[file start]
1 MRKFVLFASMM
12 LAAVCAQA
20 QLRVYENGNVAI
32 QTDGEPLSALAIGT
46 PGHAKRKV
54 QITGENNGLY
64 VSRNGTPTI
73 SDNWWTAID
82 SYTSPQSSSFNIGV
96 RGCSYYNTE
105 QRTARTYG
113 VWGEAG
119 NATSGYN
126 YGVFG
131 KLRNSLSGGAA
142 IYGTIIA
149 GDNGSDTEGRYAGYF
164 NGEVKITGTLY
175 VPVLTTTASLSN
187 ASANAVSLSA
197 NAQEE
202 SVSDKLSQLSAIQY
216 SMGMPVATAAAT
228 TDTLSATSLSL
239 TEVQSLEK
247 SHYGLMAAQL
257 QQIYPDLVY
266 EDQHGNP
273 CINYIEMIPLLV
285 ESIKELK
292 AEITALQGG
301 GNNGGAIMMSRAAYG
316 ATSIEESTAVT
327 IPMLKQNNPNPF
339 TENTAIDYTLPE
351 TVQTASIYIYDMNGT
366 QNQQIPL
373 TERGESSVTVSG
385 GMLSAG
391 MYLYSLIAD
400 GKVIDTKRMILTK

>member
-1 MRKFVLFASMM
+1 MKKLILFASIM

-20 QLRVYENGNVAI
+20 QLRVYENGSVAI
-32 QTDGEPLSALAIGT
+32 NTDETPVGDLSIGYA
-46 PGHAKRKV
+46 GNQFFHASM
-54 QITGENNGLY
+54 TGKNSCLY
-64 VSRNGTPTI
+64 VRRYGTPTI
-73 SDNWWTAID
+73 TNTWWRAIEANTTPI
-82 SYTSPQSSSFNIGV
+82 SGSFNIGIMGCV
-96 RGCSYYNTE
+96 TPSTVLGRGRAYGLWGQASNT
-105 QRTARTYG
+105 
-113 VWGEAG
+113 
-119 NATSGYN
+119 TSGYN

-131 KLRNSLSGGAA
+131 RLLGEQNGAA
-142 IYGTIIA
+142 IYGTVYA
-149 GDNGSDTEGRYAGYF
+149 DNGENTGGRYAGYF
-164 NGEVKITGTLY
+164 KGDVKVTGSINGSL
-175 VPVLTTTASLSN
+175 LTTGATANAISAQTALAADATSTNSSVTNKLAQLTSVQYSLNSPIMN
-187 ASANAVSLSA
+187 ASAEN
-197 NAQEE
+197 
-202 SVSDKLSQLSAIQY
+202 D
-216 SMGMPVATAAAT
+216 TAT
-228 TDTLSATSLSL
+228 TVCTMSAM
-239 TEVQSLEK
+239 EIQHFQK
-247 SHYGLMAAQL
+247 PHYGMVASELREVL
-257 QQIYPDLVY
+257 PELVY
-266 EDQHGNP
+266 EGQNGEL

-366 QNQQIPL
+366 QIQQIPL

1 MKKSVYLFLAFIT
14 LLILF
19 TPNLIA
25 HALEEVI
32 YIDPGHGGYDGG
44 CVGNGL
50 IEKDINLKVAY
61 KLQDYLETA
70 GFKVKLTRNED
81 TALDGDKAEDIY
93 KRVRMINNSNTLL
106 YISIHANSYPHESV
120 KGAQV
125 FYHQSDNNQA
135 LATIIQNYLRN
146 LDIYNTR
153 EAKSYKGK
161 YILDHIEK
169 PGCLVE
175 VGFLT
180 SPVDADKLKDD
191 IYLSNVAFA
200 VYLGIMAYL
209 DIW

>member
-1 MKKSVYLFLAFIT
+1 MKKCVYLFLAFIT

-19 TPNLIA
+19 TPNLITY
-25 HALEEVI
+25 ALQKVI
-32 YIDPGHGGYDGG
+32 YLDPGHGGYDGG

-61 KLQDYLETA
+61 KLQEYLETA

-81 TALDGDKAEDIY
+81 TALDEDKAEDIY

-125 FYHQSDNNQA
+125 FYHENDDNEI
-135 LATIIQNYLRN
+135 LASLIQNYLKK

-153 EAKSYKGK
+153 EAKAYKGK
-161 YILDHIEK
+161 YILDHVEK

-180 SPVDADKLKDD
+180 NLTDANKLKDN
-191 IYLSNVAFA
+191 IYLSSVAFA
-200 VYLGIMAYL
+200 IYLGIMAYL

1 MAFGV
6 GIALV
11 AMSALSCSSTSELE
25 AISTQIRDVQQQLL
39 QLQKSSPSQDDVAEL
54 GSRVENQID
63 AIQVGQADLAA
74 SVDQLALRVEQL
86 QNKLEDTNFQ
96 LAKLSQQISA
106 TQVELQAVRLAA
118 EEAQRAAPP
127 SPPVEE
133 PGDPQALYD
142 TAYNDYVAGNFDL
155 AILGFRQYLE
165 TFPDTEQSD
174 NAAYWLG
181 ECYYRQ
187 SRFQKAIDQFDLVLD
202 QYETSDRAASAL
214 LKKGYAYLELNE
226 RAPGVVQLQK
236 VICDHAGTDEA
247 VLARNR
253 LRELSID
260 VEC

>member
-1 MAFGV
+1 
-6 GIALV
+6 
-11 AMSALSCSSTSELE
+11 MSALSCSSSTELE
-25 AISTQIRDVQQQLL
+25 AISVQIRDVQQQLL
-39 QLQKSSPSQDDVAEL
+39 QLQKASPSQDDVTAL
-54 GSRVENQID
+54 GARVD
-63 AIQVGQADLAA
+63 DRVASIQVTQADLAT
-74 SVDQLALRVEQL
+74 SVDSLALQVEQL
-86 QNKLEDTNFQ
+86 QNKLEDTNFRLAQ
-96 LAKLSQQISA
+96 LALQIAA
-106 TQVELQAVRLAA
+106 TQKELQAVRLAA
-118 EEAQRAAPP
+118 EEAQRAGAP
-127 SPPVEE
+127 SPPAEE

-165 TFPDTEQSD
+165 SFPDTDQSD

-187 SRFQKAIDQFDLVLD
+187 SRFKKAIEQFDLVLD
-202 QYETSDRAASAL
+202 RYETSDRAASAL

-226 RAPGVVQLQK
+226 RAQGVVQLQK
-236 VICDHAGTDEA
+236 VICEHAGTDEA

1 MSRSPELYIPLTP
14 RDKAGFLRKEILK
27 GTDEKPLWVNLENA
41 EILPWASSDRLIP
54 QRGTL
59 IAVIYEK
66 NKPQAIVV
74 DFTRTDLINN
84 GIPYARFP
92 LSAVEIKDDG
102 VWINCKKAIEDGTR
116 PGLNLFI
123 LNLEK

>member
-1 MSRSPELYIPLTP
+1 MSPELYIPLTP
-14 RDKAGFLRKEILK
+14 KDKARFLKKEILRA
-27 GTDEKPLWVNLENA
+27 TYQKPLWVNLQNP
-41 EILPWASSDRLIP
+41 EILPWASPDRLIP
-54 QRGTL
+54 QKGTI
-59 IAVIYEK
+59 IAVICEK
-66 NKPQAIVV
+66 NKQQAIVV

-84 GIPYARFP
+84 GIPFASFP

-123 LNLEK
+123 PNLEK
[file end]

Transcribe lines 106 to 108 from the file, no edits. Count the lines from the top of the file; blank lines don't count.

81 TALDGDKAEDIY
93 KRVRMINNSNTLL
106 YISIHANSYPHESV